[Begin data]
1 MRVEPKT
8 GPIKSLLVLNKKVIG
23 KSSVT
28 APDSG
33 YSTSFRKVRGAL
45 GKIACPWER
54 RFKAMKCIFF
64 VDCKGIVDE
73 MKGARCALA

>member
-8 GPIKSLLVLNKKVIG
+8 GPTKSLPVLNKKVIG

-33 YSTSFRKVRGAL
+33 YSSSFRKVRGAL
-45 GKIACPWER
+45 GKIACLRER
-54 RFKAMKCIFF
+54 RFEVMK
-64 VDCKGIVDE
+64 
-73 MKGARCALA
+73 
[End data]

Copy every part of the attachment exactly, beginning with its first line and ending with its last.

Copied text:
1 MRVEPKT
8 GPIKSLLVLNKKVIG
23 KSSVT
28 APDSG
33 YSTSFRKVRGAL
45 GKIACPWER
54 RFKAMKCIFF
64 VDCKGIVDE
73 MKGARCALA

>member
-8 GPIKSLLVLNKKVIG
+8 GPTKSLPVLNKKVIG

-33 YSTSFRKVRGAL
+33 YSSSFRKVRGAL
-45 GKIACPWER
+45 GKIACLRER
-54 RFKAMKCIFF
+54 RFEVMK
-64 VDCKGIVDE
+64 
-73 MKGARCALA
+73 